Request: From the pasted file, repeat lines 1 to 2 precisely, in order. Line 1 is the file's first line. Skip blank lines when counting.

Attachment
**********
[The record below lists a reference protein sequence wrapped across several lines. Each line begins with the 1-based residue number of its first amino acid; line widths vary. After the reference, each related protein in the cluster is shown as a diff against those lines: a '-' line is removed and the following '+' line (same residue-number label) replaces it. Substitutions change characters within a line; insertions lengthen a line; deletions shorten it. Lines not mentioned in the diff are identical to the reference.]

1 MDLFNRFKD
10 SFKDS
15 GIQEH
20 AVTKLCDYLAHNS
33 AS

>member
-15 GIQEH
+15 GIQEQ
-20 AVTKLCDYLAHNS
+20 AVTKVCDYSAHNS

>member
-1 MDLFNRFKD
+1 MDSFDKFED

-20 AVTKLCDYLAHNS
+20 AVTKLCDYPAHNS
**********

[The record below lists a reference protein sequence wrapped across several lines. Each line begins with the 1-based residue number of its first amino acid; line widths vary. After the reference, each related protein in the cluster is shown as a diff against those lines: a '-' line is removed and the following '+' line (same residue-number label) replaces it. Substitutions change characters within a line; insertions lengthen a line; deletions shorten it. Lines not mentioned in the diff are identical to the reference.]

1 MDLFNRFKD